I came home from work last week to find our newly ordered glassblowing pipes waiting by our front door. Exciting! We were able to try them out Thursday afternoon and I can happily say that we both really like them. These feel so nice in our hands as they're not quite as heavy as what we're used to using with Foci's shop-pipes. We ordered two but I think ideally we'd like to have three to be able to keep the rotation of pipes going smoothly between us while we're working. This will suffice for now though. I can't wait to get back and use them some more later this week.
Foci has a new 800 pound crucible furnace that recently went online. It's being referred to as a new heart for the studio because that's exactly what it is. There hasn't been a steady supply of molten glass to draw from for the past several months because of some breakdowns between the studio's two main furnaces but with this new addition that should no longer be a problem.
Lakeville, where we live, typically seal-coats the city streets every 7 years with a combination of what looks like a sticky sprayed on tar which is covered over with small stone granules. My curiosity was piqued the other morning by the sound of something outside that was gradually getting closer. It was the occasional loud foghorn moaning sound that mostly had me wondering what it could be. I found this.
I finished the first of two panels that I'm doing for friends of ours who moved to Montana last year. I believe they're going to place them in some double doors that lead to their bedroom. They'll be in town in a couple weeks so I've been pressing to have them done in time for them to take them back with them.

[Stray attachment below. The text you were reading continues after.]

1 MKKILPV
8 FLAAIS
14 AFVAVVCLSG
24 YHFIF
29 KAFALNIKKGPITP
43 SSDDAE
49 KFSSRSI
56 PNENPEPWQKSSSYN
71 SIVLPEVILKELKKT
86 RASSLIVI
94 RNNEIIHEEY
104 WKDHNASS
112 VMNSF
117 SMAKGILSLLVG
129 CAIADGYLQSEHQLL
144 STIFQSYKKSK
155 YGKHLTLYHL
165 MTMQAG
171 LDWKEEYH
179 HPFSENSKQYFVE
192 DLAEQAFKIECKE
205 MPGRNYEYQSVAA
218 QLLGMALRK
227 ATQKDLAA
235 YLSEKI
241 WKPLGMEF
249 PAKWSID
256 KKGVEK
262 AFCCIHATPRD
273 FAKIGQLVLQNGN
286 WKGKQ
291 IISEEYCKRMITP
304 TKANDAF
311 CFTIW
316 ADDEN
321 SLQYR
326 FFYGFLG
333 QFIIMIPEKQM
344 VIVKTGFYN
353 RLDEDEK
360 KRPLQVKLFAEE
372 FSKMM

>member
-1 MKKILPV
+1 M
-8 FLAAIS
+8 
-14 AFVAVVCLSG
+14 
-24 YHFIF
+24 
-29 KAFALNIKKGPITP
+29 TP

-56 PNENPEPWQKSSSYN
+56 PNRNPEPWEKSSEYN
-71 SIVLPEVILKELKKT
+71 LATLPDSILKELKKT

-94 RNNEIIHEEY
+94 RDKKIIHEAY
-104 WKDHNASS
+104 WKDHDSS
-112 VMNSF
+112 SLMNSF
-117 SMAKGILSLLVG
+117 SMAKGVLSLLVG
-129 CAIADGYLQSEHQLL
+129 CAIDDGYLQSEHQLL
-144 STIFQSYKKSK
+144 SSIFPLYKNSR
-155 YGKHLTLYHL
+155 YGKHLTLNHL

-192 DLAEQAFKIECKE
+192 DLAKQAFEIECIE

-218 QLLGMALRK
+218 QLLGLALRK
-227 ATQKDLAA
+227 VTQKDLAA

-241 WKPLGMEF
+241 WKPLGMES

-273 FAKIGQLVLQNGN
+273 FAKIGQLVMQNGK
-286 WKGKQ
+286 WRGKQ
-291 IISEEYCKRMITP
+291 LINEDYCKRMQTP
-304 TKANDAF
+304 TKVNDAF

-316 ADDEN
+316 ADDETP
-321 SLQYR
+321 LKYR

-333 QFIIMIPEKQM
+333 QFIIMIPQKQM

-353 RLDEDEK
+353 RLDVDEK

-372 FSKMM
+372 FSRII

Tammy came up with the overall design and I added a few tweaks. Paul and Kate gave us some suggested colors to work with and I tried to balance them throughout the piece. I think it will look nice when both panels are side by side in their final setting.
The latest phone game we're playing is Ruzzle. It's fun...give it a try. I'm getting a little burned out on Wordfeud and Draw Something so a change is nice.
A friend at work recently did a project with his son where they launched a weather balloon with an attached camera to photograph its journey. He estimates it reached an altitude of around 90,000 feet or more (27,400 meters) before the balloon burst and floated back to earth with a parachute. He got some incredible images. Ben followed the basic outlines of a plan some students from MIT used. There's so much to consider and they've done a good job of taking in all of those considerations and outlining solutions that can reasonably be duplicated.
I happened to think of Ben's project when I came across a video online a few nights ago. It got me thinking how if I had a boy I'd love to do the same thing with him or even just to do it for my own amusement. Oh, a daughter would be great to experience this with too but I did try the Estes rocket thing with Rachel and her friend Camille years ago but I'm afraid it never quite lived up to expectations for them.
If nothing else this project sounds like another thing to add to my list of things-to-do for when I'm retired. That list is growing nicely.
Tuesday, September 25, 2012